There is a significant amount of evidence which points to the fact that swimming can have a huge positive effect on the emotional wellbeing and quality of life of people living with dementia.
Earlier this year we launched the Dementia Friendly Swimming Project, which utilises training and guidance to help local pools make themselves welcoming and accessible to people living with dementia.
The benefits of swimming are widely spoken about, both in terms of health and wellbeing, and the highly accessible nature of the sport. Swimming has been shown to help with weight loss, lower the risk of cardiovascular disease and help with rehabilitation after injury and illness, but this is just the tip of the metaphorical iceberg.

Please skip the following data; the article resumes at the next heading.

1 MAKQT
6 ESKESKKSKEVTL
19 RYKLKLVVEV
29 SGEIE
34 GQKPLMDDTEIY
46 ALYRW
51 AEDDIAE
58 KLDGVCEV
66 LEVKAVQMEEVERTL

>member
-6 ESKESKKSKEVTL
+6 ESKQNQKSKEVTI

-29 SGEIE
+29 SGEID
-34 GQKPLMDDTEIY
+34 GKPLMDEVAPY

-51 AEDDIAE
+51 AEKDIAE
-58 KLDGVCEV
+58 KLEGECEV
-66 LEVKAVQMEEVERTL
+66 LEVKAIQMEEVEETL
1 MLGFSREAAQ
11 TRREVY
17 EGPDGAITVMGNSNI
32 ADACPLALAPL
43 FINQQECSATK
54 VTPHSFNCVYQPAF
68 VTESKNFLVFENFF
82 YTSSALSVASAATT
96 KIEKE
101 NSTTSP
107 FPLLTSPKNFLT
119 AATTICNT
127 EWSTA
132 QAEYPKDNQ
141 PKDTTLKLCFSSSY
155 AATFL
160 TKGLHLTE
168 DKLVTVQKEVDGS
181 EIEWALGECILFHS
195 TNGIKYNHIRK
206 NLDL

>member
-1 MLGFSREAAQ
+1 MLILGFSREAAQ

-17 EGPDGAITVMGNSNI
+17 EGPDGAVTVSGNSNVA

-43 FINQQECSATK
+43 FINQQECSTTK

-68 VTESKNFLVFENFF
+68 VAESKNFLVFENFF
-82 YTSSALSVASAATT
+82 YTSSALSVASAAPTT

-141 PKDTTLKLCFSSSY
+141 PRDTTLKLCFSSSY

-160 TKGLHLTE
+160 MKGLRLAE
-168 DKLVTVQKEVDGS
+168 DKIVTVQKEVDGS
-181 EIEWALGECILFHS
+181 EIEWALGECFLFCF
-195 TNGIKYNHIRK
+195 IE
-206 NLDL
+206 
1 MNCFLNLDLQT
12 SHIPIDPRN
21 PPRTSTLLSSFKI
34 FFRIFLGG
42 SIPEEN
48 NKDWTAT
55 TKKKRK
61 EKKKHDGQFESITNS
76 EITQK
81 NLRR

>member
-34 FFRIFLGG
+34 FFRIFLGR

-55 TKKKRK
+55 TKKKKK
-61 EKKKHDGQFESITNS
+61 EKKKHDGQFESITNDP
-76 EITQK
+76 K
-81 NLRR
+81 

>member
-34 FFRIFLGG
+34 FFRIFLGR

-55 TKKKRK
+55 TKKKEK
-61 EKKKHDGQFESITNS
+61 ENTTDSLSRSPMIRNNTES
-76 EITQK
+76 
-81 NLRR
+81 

The Dementia Friendly Swimming Project is pioneering in its design and breaks down both real and perceived barriers to people living with dementia and their carers accessing swimming facilities. While the project is only currently in Manchester and Durham, it will soon be making its way to leisure facilities across the country.
The ASA’s Head of Health and Wellbeing, Lara Lill, spoke to Politics Home about the impact of swimming on dementia: “The nature of the project is to build a network of dementia friendly pools.
“Firstly, we are looking at the environment of the pool and seeing what changes can be made to create a warm, friendly and safe environment.
“Another element is the training, and we have been working with Alzheimer’s Society to deliver ‘Step Inside’ training to all of the staff within the leisure centre. The whole point is to create an awareness of some of the challenges that people living with dementia may face so staff can anticipate any issues and feel comfortable responding to them.”
Find out more information and read the full interview on the Politics Home website.